An Interoperable Comdex Show

 
 
By eweek  |  Posted 2001-11-26 Email Print this article Print
 
 
 
 
 
 
 

Despite the compactness of this year's Comdex, the trade show represented an important expansion in the role of industry alliances. Perhaps for the first time, multivendor initiatives and interoperability standards had a higher profile than the latest big

Despite the compactness of this years Comdex, the trade show represented an important expansion in the role of industry alliances. Perhaps for the first time, multivendor initiatives and interoperability standards had a higher profile than the latest big thing from the biggest company.

Though Microsofts Bill Gates opened his keynote speech with the words "Welcome to Comdex XP," the widely previewed operating system created little buzz. Yes, the Microsoft Partner Pavilion was big enough to deserve its own ZIP code—perhaps its own time zone—but overall, the show was more excited about other and less monolithic themes.

Nokia Chairman and CEO Jorma Ollila and Sony President and CEO Kunitake Ando showed elegant and useful products that people will love and promised to cooperate on "an open, nonfragmented software architecture" to deliver mobile and personal communications services. Ollila also announced an initiative to push cross-vendor interoperability efforts with NTT DoCoMo, AT&T Wireless and just about every other company in the mobile phone industry, creating interoperable mobile phone software based on XHTML, Cascading Style Sheets, XML-based protocols, Java and the Symbian operating system.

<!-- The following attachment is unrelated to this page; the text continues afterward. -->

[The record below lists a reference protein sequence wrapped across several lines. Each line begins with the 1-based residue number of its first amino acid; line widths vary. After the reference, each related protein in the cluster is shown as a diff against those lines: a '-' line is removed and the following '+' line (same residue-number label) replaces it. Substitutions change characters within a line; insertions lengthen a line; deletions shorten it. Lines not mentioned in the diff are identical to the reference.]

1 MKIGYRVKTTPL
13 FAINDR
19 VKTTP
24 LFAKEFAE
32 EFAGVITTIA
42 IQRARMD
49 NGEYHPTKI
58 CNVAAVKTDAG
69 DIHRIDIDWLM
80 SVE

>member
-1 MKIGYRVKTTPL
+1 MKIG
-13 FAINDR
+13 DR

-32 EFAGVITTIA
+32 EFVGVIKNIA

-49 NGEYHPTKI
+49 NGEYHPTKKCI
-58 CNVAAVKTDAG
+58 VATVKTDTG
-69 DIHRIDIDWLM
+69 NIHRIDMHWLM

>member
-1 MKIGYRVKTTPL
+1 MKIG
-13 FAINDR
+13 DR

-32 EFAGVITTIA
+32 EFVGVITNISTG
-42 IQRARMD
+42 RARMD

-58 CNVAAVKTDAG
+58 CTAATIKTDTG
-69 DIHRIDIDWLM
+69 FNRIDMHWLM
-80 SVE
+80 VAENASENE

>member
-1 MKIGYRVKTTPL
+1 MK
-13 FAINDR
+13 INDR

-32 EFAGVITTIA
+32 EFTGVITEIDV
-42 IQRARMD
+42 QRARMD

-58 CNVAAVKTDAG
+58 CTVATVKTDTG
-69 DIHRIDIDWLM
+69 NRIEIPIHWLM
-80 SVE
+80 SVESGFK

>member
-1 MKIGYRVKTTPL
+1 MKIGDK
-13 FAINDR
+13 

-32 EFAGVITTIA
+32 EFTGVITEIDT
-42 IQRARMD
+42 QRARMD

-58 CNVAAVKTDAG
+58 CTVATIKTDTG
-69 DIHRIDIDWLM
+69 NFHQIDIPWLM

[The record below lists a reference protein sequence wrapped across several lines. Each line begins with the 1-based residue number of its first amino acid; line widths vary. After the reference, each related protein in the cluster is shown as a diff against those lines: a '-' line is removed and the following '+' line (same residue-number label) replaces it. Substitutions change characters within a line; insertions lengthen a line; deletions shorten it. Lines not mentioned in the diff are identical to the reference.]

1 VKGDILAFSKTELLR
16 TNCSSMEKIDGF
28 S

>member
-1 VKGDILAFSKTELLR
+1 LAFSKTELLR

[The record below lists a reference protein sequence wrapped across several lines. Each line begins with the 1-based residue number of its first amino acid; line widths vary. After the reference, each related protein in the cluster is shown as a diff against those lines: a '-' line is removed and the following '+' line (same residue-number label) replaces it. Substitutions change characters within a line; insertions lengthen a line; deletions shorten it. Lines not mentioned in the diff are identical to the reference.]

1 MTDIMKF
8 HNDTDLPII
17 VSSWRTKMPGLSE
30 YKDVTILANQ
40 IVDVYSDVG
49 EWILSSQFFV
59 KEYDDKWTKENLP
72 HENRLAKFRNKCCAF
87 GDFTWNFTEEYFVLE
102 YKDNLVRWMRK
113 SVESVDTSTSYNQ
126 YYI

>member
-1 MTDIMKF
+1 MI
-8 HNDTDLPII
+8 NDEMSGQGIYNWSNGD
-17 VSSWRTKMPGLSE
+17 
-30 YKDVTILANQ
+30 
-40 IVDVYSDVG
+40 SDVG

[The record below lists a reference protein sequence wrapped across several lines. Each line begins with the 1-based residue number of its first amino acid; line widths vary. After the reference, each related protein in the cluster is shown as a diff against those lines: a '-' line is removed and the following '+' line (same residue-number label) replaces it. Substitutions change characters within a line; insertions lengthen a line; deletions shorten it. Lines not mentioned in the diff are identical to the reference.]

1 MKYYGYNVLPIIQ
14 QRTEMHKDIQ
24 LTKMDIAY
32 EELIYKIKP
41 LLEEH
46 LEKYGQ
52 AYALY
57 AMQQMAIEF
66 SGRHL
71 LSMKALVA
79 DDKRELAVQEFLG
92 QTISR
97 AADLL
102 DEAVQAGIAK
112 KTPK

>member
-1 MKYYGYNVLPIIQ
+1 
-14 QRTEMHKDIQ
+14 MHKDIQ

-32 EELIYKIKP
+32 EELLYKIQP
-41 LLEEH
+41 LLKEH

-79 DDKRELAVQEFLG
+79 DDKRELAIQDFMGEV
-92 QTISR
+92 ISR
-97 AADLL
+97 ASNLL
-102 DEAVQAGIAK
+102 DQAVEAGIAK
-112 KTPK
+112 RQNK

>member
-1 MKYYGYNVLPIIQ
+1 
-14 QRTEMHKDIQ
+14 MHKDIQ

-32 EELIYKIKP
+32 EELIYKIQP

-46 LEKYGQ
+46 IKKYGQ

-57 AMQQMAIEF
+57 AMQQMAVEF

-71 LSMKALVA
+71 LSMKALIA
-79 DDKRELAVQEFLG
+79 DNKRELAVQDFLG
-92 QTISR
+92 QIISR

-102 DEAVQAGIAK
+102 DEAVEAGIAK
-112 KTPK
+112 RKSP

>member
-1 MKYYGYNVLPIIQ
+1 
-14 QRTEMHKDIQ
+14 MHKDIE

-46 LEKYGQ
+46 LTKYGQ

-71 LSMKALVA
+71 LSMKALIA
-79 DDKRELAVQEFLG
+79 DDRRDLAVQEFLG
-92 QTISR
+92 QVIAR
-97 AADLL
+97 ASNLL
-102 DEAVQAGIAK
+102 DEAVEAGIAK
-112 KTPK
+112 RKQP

Another sign of industry collaboration bearing fruit is Bluetooth. Yes, Bluetooth. After two or three years of hearing "this time we mean it" from the Bluetooth Special Interest Group, were instantly dubious when we hear any Bluetooth claims. Real Bluetooth products were out at Comdex this year, however, and will be trickling out in greater numbers over the next few months. We are excited about Bluetooths very low power consumption and low-cost chip sets and call on Bluetooth manufacturers to focus on networking and PDA applications, as well as cell phone applications. Meanwhile, for longer-range applications such as enterprise campus networks, the 802.11-family protocols also showed healthy momentum: Comdex saw this popular standard in every form factor from CompactFlash cards for handhelds to built-in antennas in laptop PCs.

We can look across the pond to see how users benefit from cross-vendor cooperation. Were green with envy at the way Europeans have built on an existing Global System for Mobile Communications digital wireless infrastructure to make cell phones more than glorified walkie-talkies. Always-on General Packet Radio Service deployments are way ahead in Europe compared with North America.

A focus on platforms, rather than gadgets, isnt typical of Comdex, but it wasnt a typical Comdex. We welcome these initiatives that help break up the technical and political logjams that keep North American mobile networking in the dark ages.

 
 
 
 
 
 
 
 
 
 
 

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